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The Angular 2 framework has now been released so it’s a great time to jump in and learn the ropes. However, whilst we can relax our attention on the changing API’s in the framework for a short time, we’re still faced with the endlessly changing world of front end tooling.

Webpack is currently top of the pile for all of our developer workflow needs. But what else is there and where do we start?

Angular cli

A fork of the ember cli that’s recently been updated to support webpack replacing systemjs. This is almost certainly going to be the dominant player going forward as it has some prominent angular community contributors. Remember that much of the featureset comes from webpack rather than the cli itself.

For:
  1. Your lowest friction option for getting a project up an running.
  2. The generators are really useful for creating the often repeated boilerplate in an Angular app.
  3. The generators help maintain consistency across an application in the absence of existing coding standards.
  4. Built on test first principles. Unit and e2e tests are baked into the generators.
Against:
  1. Performance overall is mediocre. Initialising a new project or running tests for the first time can be very slow.
  2. Still in beta and past changes show they’re not afraid to move the goal posts by quite some margin.
  3. Currently no OOB support for cache busting in the webpack build.
  4. The inline help system isn’t good.
  5. Due to the development cadence it’s difficult to get answers to problems. Most answered questions on stackoverflow are long out of date.

ASP.NET Core Yeoman generators

If you’re looking at developing an Angular application using ASP.NET Core for the backend these generators are worth a look.

This is a great video by Steve Sanderson at NDC Sydney 2016 discussing their capability in some detail.

Community Starter Templates

These are a couple of github projects that provide a basic application along with some preconfigured tooling. Generally they’re going to provide the same bootstrapped project experience as you’ll get from the angular cli but in a slightly lighter touch template.

preboot/angular2-webpack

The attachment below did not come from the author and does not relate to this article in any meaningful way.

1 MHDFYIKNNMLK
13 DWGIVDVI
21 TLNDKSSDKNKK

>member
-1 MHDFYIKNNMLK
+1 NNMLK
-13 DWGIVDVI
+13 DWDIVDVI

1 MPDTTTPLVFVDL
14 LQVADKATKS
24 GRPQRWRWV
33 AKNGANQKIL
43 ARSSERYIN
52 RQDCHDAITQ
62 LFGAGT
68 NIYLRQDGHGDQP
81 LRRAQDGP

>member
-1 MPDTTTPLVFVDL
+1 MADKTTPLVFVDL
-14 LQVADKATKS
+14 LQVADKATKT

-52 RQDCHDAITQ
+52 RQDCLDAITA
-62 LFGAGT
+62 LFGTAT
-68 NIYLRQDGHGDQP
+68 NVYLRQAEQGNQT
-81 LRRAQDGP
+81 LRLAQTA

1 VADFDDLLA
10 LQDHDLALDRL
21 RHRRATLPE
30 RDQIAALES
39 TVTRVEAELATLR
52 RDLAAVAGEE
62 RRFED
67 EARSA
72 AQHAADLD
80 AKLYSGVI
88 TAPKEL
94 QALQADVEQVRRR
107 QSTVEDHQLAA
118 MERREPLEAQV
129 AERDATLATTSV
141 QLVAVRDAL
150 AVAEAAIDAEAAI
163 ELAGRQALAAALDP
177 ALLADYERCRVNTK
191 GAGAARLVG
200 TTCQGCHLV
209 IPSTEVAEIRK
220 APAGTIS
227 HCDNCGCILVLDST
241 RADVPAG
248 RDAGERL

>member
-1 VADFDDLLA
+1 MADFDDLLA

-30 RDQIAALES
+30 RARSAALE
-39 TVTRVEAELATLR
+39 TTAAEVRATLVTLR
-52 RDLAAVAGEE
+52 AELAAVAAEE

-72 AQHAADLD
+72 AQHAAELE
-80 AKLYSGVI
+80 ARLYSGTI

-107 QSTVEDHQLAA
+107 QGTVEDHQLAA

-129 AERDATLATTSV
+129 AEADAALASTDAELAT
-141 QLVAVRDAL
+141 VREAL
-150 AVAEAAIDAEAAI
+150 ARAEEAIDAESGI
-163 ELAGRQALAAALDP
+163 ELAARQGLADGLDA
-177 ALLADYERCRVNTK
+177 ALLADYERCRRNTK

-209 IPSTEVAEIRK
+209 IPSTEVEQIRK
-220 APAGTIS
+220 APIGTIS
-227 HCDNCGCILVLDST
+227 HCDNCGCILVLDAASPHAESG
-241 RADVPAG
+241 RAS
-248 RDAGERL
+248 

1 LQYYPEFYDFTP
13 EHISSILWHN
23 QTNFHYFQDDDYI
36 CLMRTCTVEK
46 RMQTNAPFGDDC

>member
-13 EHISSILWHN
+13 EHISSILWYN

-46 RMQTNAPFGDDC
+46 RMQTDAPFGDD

Low touch template with testing baked in and a solid README to get you going. As of this writing still being updated regularly.

mgechev/angular-seed

Gulp based build – not a bad thing! It’s an older project but it’s still being updated. Again the README is solid and there are a number of forked reference sites linked that may prove handy.

Obtaining Typescript Definition Files

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typings or the types npm organisation?

In this post I’ll look at the current options available to us for managing the definition files (d.ts) in our typescript projects.

I recently started looking at the new features in typescript 2.0 and was surprised to find that tsd has been deprecated. The deprecation isn’t part of the 2.0 release as tsd is/was just external tooling but it quickly became part of my refresher that I thought I’d share here.

As a quick update tsd was a command line tool that allowed you to pull type definition files for external libraries (lodash, jquery etc) into your project.

I discovered we now have two options available to us that initially caused me some confusion as I wasn’t sure if they were related in some way. They’re not.

typings

The typings project is a community supported option hosted on github that has been the primary replacement for tsd. It allows you to pull in definition files from a number of sources and continues to be supported. It has a solid upgrade path if you’re moving a project from tsd.

View the README on the project repository for more info.

@types (organisation on npm)